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Displaying items by tag: Maritime Area Planning Bill

The Maritime Area Planning Bill 2021 has passed through all stages of the Oireachtas in what has been described as the most extensive reform of marine governance since the foundation of the State.

The Bill establishes in law a new planning regime for the maritime area.

It will be a key enabler of decarbonisation of Ireland’s energy sources and the development of offshore energy, according to the Department of Housing and Local Government.

Commenting on the Oireachtas approval on December 17th, the department said it would “replace existing State and development consent regimes and streamline arrangements on the basis of a single consent principle”.

The Maritime Area Consent will permit occupation of a maritime area, and one development consent (planning permission), with a single environmental assessment.

The Bill is also a key component of the National Marine Planning Framework (NMPF), Ireland’s first national framework for managing marine activities, published earlier this summer.

“The framework, which will apply to a maritime area of approximately 495,000km², outlines a vision for how we want to use, protect and enjoy our seas in the years up to 2040,” the department said.

“ The framework is a parallel document to the National Planning Framework, which guides terrestrial planning and development,” it noted.

Minister for Housing, Local Government and Heritage Darragh O’Brien described it as “a giant leap forward towards meeting our ambitious climate action goals and targets”.

He said it was “a result of many of years of work in my department to modernise our marine planning system, and would also “play a significant role in the Government’s response to climate change and to reaching the renewable energy goals set forth in the Climate Action Plan”.

Minister of State for Planning and Local Government Peter Burke TD, who has specific responsibility for marine planning, said the Bill gives “legal underpinning to an entirely new marine planning system, which balances our huge offshore wind energy potential with the need to protect our marine environment”.

“It will also introduce a new independent agency, MARA, which will be based in Wexford and focused solely on the regulation of our maritime area,” he said.

“While this Bill has been led by my department, there has been a collective effort to reach this stage and we have worked very closely with colleagues in the Department of the Environment, Climate and Communications, the Department of the Taoiseach and the wider Marine Legislation Steering Group, who I would like to thank for their commitment to this Bill,” Burke said.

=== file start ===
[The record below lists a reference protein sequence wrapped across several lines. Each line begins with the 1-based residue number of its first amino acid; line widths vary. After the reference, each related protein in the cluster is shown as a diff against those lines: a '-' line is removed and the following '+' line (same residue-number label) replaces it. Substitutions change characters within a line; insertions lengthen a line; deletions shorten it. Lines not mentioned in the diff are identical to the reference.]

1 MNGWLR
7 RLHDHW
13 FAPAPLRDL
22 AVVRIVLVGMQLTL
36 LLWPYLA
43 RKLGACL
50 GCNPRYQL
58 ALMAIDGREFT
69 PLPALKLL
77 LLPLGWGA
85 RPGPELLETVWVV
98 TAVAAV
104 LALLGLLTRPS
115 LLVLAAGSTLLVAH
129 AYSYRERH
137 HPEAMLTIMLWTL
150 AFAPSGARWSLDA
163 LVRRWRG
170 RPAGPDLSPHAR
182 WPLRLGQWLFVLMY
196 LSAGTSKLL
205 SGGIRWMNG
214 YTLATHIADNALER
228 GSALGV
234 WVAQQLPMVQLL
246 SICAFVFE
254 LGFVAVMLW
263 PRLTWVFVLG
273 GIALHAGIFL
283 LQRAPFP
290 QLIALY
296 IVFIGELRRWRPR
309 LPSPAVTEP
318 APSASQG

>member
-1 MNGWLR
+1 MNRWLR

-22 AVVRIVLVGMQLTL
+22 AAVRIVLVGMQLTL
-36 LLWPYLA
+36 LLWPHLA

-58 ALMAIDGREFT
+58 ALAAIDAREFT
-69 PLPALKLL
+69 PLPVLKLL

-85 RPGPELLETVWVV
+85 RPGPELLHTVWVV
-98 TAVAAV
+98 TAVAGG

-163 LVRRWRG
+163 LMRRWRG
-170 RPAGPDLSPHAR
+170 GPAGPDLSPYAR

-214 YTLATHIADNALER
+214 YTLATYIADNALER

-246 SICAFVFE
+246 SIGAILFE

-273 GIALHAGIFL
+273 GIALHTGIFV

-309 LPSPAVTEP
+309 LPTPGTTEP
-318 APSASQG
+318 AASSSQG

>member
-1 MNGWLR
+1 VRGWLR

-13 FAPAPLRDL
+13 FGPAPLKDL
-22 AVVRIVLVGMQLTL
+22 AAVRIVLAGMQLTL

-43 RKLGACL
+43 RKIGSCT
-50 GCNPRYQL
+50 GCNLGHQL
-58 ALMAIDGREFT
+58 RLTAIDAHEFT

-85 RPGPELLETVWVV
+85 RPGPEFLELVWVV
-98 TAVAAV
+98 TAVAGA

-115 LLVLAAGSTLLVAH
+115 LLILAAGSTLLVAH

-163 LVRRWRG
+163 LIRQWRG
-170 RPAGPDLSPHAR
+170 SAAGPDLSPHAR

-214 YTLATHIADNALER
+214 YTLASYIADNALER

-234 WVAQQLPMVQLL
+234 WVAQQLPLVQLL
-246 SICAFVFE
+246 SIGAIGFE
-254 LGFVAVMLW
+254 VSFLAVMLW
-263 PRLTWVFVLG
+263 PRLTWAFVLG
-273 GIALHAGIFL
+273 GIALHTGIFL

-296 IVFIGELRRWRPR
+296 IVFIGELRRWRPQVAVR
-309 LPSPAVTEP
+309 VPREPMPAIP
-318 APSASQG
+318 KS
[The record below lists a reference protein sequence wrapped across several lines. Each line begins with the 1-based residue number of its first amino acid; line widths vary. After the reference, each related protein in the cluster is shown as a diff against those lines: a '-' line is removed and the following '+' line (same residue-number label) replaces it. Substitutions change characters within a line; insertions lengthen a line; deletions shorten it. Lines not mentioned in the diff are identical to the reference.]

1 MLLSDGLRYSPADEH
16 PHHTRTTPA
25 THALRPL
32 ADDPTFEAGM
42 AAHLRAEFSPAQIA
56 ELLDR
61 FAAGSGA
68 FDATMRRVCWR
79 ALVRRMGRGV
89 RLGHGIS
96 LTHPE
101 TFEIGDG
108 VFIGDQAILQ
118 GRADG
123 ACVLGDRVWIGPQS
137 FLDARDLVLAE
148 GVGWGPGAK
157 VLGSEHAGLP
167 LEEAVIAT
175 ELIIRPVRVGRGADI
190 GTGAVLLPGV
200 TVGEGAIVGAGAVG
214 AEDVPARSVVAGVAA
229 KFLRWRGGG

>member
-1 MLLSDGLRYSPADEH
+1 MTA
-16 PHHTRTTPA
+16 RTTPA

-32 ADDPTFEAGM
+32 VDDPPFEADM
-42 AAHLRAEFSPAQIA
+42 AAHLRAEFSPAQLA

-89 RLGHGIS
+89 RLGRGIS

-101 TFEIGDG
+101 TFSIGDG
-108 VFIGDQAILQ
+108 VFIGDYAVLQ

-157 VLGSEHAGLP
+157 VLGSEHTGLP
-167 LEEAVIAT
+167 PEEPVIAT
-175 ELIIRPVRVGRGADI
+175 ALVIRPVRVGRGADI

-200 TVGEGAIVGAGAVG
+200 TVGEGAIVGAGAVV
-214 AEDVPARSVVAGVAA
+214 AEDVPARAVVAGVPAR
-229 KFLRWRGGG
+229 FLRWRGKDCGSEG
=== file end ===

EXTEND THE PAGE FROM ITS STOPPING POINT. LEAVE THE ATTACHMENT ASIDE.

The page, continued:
Minister of State for Planning and Local Government Peter Burke TDMinister of State for Planning and Local Government Peter Burke TD

“ In particular, I want to single out my officials who have drafted and refined this complex and highly technical legislation over an extended period and who always made themselves available to answer questions from the media, the public and the wider political system. Their passion and commitment to best practice marine planning has impressed me greatly since I was appointed to the department in July 2020,” Burke noted.

Minister of State for Heritage and Electoral Reform Malcolm Noonan said the Bill’s approval is “a critical and hugely welcome development in our efforts to mitigate climate change by decarbonising our energy sources through the development of offshore renewable energy”.

“Not only that, but this Bill will embed robust environmental assessments in every part of the planning decision. With the development of our MPA legislation next year, we’re working towards a strong, interconnected, coherent network of protected areas to ensure the sustainable use of our marine environment,” Noonan said.

Earlier yesterday, a group of environmental organisations warned that the Maritime Area Planning (MAP) Bill, which went before the Seanad on Friday, was set to be a “lose-lose situation” for both the climate and biodiversity crises “if passed in its current form”.

“While there have been some amendments made to improve it, a myriad of problems remain with the Bill” the group involving the Irish Environmental Network, Irish Whale and Dolphin Group, Irish Wildlife Trust and Sustainable Water Network (SWAN) said.

A statement issued by environmental coalitions SWAN and the Environmental Pillar hours before it passed through the Oireachtas said that “given fundamental issues within the Bill and Ireland’s marine spatial plan, the resulting decision-making system will be deeply problematic for all stakeholders”.

These stakeholders include “those hoping for massive expansion of offshore renewable energy and coastal communities”, they state.

Both networks say they have “repeatedly highlighted the need and legal requirement to confront both aforementioned crises and to address fundamental issues in how the Government approaches our marine environment”.

“If passed as is, allocation for offshore renewables will supersede the much-needed and long-overdue designation of Marine Protected Areas (MPAs), and there will be no adequate interim measures to protect areas of the marine in the meantime”, they said.

They noted that the Department of Housing and Local Government informed a Joint Oireachtas Committee that sensitivity mapping, which is a key element of spatial planning, won’t be completed until the end of next year.

“This means that sites, including our most ecologically sensitive, may not be adequately designated and we could see offshore wind farms developed in completely unsuitable areas,” the coalitions state.